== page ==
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Businesses must do more than pay lip-service to the idea of data protection

data protection

At the end of 2018, our managing director Kingsley Hayes revealed the key data privacy trends that our firm has seen since the General Data Protection Regulation (GDPR) came into force. You can read more about these trends here.

One of the most worrying things we are seeing is that the businesses entrusted to look after our personal information are doing little more than paying lip-service to the idea of data protection. Indeed we would argue that a lack of care is still rife, despite the tightening of our data protection laws.

What are we seeing?

At Hayes Connor Solicitors, we have received more than 2,500 enquiries from customers who have suffered as a direct result of a data breach. That’s in the last six months alone. Some of these cases saw breaches of personal, financial and sensitive data from big companies including the likes of Ticketmaster, British Airways, and Dixons Carphone.

Not just hackers

But, while these cases are important, every day smaller data breaches are causing misery and upset to people across the UK. And while these incidents don’t make the headlines, for those involved the experience can be just as devastating.

At Hayes Connor, our experts deal with a significant volume of data breach cases each day. During our work, we see many different types of claims and how data breaches can affect people in different ways. Crucially, in most cases, these data breaches aren’t caused by scammers trying to hack big businesses, but by simple human errors.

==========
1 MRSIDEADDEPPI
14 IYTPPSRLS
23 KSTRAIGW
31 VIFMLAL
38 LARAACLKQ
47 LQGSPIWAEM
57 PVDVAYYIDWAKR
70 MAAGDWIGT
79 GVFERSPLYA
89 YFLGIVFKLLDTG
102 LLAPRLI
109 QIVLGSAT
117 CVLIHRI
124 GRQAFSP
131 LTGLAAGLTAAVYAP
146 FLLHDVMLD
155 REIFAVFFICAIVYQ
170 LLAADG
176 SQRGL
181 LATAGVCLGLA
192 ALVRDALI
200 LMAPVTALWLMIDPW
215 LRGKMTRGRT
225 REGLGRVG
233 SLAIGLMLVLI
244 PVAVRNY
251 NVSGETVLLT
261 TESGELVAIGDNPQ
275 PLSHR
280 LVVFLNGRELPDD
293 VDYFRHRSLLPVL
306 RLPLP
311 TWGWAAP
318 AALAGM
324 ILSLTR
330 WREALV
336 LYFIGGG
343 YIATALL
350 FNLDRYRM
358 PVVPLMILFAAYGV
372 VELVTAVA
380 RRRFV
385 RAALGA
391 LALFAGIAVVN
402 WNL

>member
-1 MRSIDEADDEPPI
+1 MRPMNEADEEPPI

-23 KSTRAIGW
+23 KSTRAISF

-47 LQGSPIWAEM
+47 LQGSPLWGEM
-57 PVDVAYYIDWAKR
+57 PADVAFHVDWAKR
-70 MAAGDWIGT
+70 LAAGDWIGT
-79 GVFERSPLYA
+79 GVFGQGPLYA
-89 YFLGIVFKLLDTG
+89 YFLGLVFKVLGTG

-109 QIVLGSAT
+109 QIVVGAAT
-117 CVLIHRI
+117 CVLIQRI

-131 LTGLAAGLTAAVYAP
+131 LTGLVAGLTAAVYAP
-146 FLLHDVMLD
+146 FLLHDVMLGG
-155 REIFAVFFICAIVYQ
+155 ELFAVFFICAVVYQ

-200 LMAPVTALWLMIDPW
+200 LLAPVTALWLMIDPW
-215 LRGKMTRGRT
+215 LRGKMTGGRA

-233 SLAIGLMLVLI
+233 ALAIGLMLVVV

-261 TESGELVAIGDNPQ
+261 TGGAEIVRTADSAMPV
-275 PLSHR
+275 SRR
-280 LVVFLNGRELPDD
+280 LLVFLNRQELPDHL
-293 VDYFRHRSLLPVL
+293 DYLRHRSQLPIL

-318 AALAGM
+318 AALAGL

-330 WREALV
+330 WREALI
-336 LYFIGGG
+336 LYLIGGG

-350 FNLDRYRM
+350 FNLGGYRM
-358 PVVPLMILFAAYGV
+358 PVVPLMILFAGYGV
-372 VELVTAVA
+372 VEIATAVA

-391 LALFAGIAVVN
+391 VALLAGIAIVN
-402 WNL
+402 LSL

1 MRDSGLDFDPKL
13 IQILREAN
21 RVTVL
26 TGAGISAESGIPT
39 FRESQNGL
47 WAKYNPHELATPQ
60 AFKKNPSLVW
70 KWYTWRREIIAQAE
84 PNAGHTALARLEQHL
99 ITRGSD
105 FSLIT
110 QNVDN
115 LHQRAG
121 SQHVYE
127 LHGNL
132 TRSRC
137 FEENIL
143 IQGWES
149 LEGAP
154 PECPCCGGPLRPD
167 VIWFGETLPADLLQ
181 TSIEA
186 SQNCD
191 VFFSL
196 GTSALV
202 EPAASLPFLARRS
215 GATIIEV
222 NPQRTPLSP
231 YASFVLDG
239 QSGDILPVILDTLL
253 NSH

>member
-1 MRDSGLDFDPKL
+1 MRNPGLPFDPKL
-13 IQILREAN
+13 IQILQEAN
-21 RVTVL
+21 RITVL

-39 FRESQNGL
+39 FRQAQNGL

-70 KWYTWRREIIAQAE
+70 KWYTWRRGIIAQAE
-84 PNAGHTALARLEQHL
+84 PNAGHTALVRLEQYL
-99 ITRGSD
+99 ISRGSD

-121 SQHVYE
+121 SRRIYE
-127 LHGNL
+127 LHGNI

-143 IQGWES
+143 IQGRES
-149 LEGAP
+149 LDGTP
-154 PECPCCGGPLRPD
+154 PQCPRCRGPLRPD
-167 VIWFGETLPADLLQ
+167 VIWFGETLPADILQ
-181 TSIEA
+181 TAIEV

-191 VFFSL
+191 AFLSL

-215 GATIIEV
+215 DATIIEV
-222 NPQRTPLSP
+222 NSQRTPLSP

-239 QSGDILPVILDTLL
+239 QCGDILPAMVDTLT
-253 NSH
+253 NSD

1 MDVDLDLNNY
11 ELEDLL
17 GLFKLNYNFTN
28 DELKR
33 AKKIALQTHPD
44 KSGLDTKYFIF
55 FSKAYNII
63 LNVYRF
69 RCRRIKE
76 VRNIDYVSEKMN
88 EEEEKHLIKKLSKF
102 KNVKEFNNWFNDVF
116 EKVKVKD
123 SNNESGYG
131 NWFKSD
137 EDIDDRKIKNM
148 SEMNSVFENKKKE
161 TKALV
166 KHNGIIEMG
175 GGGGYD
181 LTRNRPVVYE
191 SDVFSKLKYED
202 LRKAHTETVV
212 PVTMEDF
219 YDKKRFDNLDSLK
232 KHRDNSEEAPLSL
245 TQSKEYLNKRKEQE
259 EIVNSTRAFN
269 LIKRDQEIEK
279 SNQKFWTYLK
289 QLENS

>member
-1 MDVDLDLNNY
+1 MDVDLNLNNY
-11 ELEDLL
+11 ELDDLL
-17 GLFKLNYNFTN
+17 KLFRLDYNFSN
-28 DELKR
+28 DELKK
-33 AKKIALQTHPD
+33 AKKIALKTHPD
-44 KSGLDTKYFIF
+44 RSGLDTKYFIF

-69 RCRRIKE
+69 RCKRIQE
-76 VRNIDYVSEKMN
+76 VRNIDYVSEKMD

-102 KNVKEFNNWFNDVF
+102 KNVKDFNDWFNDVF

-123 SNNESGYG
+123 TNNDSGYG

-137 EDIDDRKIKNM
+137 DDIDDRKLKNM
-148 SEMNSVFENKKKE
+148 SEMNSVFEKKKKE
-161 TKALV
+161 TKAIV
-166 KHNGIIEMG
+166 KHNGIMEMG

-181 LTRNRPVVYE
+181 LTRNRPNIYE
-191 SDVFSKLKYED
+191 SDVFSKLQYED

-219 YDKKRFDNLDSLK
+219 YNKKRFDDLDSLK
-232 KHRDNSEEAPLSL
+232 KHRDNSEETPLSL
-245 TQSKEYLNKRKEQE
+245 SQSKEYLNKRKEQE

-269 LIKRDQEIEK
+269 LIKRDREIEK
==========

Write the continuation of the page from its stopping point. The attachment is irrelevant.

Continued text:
How are organisations responding to data breaches?

Disturbingly, regardless of the size of the organisation, or the type of the breach, many companies are falling short of what we would expect when a failure in data privacy occurs. In our experience, companies and their representatives (be they legal or insurance based) are still responding with a pre-packaged “we won’t do it again” approach. This fails to recognise the full impact of the breach, which can be significant and of a psychological nature.

In many instances, the accepted risk management plan seems to be:

  1. Say sorry
  2. Provide free security monitoring software
  3. Promise it won’t happen again
  4. Advise the customer that there is nothing that they can do to remedy any losses they might suffer.

Such absence of care over the very real impact of data breaches should not be tolerated or accepted. And, in 2019, we would challenge businesses to do more to meet their data privacy responsibilities and provide an adequate response where they fail to do so.  This is necessary to ensure that individuals can expect a standard of data protection we should all aspire too.

If this challenge is not accepted, more and more customers will look for help to protect their privacy, and claim back from organisations where they have suffered loss.

Leading by example

At Hayes Connor, we want to reduce the number of data violations taking place across the UK. To do this, we are helping to raise awareness of this issue and educating people and businesses to prevent similar mistakes from happening.

For more advice on how to keep your data safe, follow our #notjusthackers campaign on Twitter and Facebook.

Alternatively, if you have been the victim of a data breach or cyber fraud, find out how we can help you to recover any losses or give us a call on 0151 363 5895 to discuss your case in more depth.